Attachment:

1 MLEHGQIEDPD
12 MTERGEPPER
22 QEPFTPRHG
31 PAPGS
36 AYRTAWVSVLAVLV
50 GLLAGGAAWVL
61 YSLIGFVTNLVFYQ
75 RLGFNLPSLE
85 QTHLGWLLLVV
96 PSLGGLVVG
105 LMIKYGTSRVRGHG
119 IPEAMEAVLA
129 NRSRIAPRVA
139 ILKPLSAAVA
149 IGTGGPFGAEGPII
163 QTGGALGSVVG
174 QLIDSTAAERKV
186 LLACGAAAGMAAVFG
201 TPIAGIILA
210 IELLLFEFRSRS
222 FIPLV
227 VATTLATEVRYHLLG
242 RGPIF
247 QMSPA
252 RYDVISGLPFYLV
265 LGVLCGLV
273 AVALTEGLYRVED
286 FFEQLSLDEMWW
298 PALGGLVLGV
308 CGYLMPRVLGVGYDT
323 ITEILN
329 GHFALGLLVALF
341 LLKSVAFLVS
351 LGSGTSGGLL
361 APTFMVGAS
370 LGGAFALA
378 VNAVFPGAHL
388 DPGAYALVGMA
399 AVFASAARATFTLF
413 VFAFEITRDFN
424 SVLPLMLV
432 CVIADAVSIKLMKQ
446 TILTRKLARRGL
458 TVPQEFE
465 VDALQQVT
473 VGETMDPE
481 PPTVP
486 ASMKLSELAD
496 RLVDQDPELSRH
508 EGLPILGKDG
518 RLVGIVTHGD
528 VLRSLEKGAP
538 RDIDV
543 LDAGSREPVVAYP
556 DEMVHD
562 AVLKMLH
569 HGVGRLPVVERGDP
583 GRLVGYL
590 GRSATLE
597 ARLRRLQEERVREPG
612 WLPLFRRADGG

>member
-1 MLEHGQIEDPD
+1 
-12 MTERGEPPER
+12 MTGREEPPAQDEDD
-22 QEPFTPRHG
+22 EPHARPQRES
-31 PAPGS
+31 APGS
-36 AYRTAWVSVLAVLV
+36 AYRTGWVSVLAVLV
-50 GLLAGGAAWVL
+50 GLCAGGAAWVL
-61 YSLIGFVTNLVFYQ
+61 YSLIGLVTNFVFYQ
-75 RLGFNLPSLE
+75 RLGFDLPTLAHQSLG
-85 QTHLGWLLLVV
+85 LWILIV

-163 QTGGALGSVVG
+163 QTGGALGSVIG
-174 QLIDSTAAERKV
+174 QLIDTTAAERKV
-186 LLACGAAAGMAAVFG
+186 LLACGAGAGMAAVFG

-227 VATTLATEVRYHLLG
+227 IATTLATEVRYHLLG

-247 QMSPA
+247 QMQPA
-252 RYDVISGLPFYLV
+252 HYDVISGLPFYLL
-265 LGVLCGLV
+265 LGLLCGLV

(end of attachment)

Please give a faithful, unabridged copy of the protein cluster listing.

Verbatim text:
1 MLEHGQIEDPD
12 MTERGEPPER
22 QEPFTPRHG
31 PAPGS
36 AYRTAWVSVLAVLV
50 GLLAGGAAWVL
61 YSLIGFVTNLVFYQ
75 RLGFNLPSLE
85 QTHLGWLLLVV
96 PSLGGLVVG
105 LMIKYGTSRVRGHG
119 IPEAMEAVLA
129 NRSRIAPRVA
139 ILKPLSAAVA
149 IGTGGPFGAEGPII
163 QTGGALGSVVG
174 QLIDSTAAERKV
186 LLACGAAAGMAAVFG
201 TPIAGIILA
210 IELLLFEFRSRS
222 FIPLV
227 VATTLATEVRYHLLG
242 RGPIF
247 QMSPA
252 RYDVISGLPFYLV
265 LGVLCGLV
273 AVALTEGLYRVED
286 FFEQLSLDEMWW
298 PALGGLVLGV
308 CGYLMPRVLGVGYDT
323 ITEILN
329 GHFALGLLVALF
341 LLKSVAFLVS
351 LGSGTSGGLL
361 APTFMVGAS
370 LGGAFALA
378 VNAVFPGAHL
388 DPGAYALVGMA
399 AVFASAARATFTLF
413 VFAFEITRDFN
424 SVLPLMLV
432 CVIADAVSIKLMKQ
446 TILTRKLARRGL
458 TVPQEFE
465 VDALQQVT
473 VGETMDPE
481 PPTVP
486 ASMKLSELAD
496 RLVDQDPELSRH
508 EGLPILGKDG
518 RLVGIVTHGD
528 VLRSLEKGAP
538 RDIDV
543 LDAGSREPVVAYP
556 DEMVHD
562 AVLKMLH
569 HGVGRLPVVERGDP
583 GRLVGYL
590 GRSATLE
597 ARLRRLQEERVREPG
612 WLPLFRRADGG

>member
-1 MLEHGQIEDPD
+1 
-12 MTERGEPPER
+12 MTGREEPPAQDEDD
-22 QEPFTPRHG
+22 EPHARPQRES
-31 PAPGS
+31 APGS
-36 AYRTAWVSVLAVLV
+36 AYRTGWVSVLAVLV
-50 GLLAGGAAWVL
+50 GLCAGGAAWVL
-61 YSLIGFVTNLVFYQ
+61 YSLIGLVTNFVFYQ
-75 RLGFNLPSLE
+75 RLGFDLPTLAHQSLG
-85 QTHLGWLLLVV
+85 LWILIV

-163 QTGGALGSVVG
+163 QTGGALGSVIG
-174 QLIDSTAAERKV
+174 QLIDTTAAERKV
-186 LLACGAAAGMAAVFG
+186 LLACGAGAGMAAVFG

-227 VATTLATEVRYHLLG
+227 IATTLATEVRYHLLG

-247 QMSPA
+247 QMQPA
-252 RYDVISGLPFYLV
+252 HYDVISGLPFYLL
-265 LGVLCGLV
+265 LGLLCGLV